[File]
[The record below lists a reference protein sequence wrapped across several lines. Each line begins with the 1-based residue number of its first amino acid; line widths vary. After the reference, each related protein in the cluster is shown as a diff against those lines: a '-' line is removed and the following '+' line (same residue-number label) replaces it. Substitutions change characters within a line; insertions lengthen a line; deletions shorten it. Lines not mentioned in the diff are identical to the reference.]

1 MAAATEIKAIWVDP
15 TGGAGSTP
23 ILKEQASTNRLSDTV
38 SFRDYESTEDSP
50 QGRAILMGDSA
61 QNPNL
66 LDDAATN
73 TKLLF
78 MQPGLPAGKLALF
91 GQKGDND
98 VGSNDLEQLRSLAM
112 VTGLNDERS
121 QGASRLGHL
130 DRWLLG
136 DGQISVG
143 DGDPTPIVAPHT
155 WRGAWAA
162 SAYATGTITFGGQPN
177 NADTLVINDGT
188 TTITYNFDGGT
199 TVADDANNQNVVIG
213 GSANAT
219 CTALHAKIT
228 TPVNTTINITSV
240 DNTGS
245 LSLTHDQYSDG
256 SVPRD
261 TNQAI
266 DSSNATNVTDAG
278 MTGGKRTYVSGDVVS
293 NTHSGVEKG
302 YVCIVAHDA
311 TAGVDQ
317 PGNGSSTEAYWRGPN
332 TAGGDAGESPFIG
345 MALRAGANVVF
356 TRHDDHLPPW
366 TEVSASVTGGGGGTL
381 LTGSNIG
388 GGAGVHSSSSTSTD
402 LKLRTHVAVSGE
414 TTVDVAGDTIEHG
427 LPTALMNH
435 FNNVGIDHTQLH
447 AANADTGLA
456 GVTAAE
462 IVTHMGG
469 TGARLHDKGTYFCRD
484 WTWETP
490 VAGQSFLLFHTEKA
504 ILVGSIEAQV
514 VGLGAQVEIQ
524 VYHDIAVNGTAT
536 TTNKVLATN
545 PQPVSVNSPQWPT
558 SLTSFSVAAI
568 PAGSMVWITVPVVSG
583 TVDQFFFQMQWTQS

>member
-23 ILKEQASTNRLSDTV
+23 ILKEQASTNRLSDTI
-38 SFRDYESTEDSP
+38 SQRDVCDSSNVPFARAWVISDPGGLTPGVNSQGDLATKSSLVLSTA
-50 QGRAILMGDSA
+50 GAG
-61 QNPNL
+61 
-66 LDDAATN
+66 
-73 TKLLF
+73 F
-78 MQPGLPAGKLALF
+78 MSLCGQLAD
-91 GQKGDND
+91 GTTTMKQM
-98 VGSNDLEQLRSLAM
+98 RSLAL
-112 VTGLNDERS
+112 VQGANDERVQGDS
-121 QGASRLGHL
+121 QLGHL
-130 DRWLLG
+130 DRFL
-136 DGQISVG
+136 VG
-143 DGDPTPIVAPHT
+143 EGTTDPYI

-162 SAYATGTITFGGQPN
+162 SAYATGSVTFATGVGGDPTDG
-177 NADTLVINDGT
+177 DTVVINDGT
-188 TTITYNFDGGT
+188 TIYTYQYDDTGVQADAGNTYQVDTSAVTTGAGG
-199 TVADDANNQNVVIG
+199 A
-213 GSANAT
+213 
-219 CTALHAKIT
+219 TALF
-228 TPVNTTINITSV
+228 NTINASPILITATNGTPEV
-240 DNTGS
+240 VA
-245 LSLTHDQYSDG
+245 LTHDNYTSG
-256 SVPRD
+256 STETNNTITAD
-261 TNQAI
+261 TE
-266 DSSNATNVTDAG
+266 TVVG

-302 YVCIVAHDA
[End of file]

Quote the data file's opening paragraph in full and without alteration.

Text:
[The record below lists a reference protein sequence wrapped across several lines. Each line begins with the 1-based residue number of its first amino acid; line widths vary. After the reference, each related protein in the cluster is shown as a diff against those lines: a '-' line is removed and the following '+' line (same residue-number label) replaces it. Substitutions change characters within a line; insertions lengthen a line; deletions shorten it. Lines not mentioned in the diff are identical to the reference.]